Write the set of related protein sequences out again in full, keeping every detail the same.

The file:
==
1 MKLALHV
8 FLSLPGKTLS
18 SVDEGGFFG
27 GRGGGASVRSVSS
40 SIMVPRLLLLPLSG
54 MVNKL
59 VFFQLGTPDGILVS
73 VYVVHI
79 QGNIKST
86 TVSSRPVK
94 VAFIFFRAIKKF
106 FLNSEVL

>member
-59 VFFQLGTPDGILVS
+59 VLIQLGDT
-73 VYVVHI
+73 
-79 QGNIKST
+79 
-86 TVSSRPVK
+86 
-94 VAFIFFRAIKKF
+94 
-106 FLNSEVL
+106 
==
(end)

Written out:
1 MKLALHV
8 FLSLPGKTLS
18 SVDEGGFFG
27 GRGGGASVRSVSS
40 SIMVPRLLLLPLSG
54 MVNKL
59 VFFQLGTPDGILVS
73 VYVVHI
79 QGNIKST
86 TVSSRPVK
94 VAFIFFRAIKKF
106 FLNSEVL

>member
-59 VFFQLGTPDGILVS
+59 VLIQLGDT
-73 VYVVHI
+73 
-79 QGNIKST
+79 
-86 TVSSRPVK
+86 
-94 VAFIFFRAIKKF
+94 
-106 FLNSEVL
+106 